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dc.contributor.authorWanjohi, Munene Elephas
dc.date.accessioned2015-01-19T08:15:01Z
dc.date.available2015-01-19T08:15:01Z
dc.date.issued2014
dc.identifier.urihttp://ir-library.ku.ac.ke/handle/123456789/11955
dc.descriptionMST-Department of Zoological Sciences, 90p. October 2014, RA 644 .A25W36en_US
dc.description.abstractHuman Immunodeficiency Virus is predominantly transmitted in most parts of the world via heterosexual contact in men and women. The most urgently needed intervention is an effective vaccine(s) and microbiocides to prevent the vaginal transmission of HIV, as majority of women now in Africa acquired new infections through heterosexual route. Heterosexual transmission of HIV accounts for over 85% of all transmissions. The specific objectives of the study were to establish if Simian Human Immunodeficiency chimera virus can be transmitted from SHIV89.6p infected baboons via the genital mucosa through natural mating and experimentally through nontraumatic experimental inoculation. Twelve sexually mature baboons were grouped into four experimental groups in this study. In the 1 group, the study investigated if SHIV89.6p can be transmitted heterosexually through natural mating of SHIV89.6p -infected baboons. In this group, a male baboon was inoculated intravenously with SHIV89.6p and after 2 weeks allowed to mate with a naïve female while in the group 2, six sexually mature females were intravaginally inoculated with SHIV89.6p, 3 times a week for 3 weeks. In group 3, the study investigated if a pervaginally SHIV89.6p infected female baboon can transmit the SHIV89.6p to an uninfected male baboon through natural mating. In this experiment, the female baboon was inoculated with SHIV89.6p through a traumatic trans-vaginal mucosa method; after 2weeks, the female was paired with an uninfected male partner and lastly in-group 4, a female baboon was inoculated intravenously with SHIV89.6p and after 2 weeks allowed to mate with a naïve male. This study investigated if SHIV89.6p can be transmitted heterosexually through natural mating of SHIV89.6p infected baboons. Blood samples were obtained regularly from these animals to check for antibody profile and isolation of SHIV89.6p, from peripheral blood mononucleated cells. In addition, lymph node biopsies were obtained at two time points from each animal for the isolation of SHIV89.6p. through tissue culture. Results obtained from intravenous and perivaginal inoculated baboons shown persistent systemic infection as evidenced by virus recovery from blood and inguinal lymph node at various time points. The presence of SHIV89.6p proviral DNA was confirmed in the blood by PCR at week 15, 18, 26 post inoculation. In addition, anti- SHIV89.6p antibodies were consistently detected at various time points post inoculation and confirmed by Western blot. Uninfected male and female baboons that were paired mated with SHIV89.6p infected baboons remained seronegative throughout the entire experimental period. The results obtained from non-traumatic inoculated baboons revealed that, all baboons which were mated did not seroconvert. The results were ascertained by carrying out an antigen capture p27 and anti- SHIV89.6p -antibody Enzyme Linked Immunosorbent Assay from different time points. The results suggest that baboons do not readily get infected with HIV based on SHIV89.6p model, despite multiple genital exposures to SHIV89.6p hence not a good model for heterosexual transmission of SHIV89.6p.en_US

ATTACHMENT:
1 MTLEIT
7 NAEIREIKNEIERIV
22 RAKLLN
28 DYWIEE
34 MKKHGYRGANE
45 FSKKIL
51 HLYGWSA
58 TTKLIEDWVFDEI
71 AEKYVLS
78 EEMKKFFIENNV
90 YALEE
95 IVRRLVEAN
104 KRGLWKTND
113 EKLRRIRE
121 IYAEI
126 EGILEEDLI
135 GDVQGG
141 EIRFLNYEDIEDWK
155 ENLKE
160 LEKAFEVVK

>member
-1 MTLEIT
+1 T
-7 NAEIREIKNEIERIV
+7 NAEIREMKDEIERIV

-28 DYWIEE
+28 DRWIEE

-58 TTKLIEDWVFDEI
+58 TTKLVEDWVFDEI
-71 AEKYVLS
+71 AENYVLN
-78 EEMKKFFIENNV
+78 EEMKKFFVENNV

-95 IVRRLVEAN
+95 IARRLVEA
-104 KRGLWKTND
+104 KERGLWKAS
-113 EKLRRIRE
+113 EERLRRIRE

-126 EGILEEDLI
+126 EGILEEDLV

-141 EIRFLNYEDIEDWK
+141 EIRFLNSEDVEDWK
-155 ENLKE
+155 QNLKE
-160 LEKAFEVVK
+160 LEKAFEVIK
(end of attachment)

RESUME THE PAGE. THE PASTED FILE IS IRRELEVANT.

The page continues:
dc.description.sponsorshipKenyatta Universityen_US
dc.language.isoenen_US
dc.titleBaboon as model of HIV heteroseual transmission using SHIV89.6P chimera virusen_US
dc.typeThesisen_US


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